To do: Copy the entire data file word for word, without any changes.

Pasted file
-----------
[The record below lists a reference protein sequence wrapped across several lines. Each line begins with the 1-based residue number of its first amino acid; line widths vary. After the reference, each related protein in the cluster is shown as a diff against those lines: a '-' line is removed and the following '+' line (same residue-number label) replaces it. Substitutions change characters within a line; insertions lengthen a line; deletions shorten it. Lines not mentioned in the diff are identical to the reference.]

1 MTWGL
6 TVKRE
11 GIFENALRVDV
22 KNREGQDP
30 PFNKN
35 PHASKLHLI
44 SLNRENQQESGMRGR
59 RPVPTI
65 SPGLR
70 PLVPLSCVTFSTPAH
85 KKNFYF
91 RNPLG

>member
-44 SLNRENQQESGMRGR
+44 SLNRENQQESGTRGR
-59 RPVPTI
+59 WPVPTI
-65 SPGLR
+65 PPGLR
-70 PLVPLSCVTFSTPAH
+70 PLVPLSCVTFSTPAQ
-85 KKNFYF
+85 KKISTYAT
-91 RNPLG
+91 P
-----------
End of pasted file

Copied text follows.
[The record below lists a reference protein sequence wrapped across several lines. Each line begins with the 1-based residue number of its first amino acid; line widths vary. After the reference, each related protein in the cluster is shown as a diff against those lines: a '-' line is removed and the following '+' line (same residue-number label) replaces it. Substitutions change characters within a line; insertions lengthen a line; deletions shorten it. Lines not mentioned in the diff are identical to the reference.]

1 MTWGL
6 TVKRE
11 GIFENALRVDV
22 KNREGQDP
30 PFNKN
35 PHASKLHLI
44 SLNRENQQESGMRGR
59 RPVPTI
65 SPGLR
70 PLVPLSCVTFSTPAH
85 KKNFYF
91 RNPLG

>member
-44 SLNRENQQESGMRGR
+44 SLNRENQQESGTRGR
-59 RPVPTI
+59 WPVPTI
-65 SPGLR
+65 PPGLR
-70 PLVPLSCVTFSTPAH
+70 PLVPLSCVTFSTPAQ
-85 KKNFYF
+85 KKISTYAT
-91 RNPLG
+91 P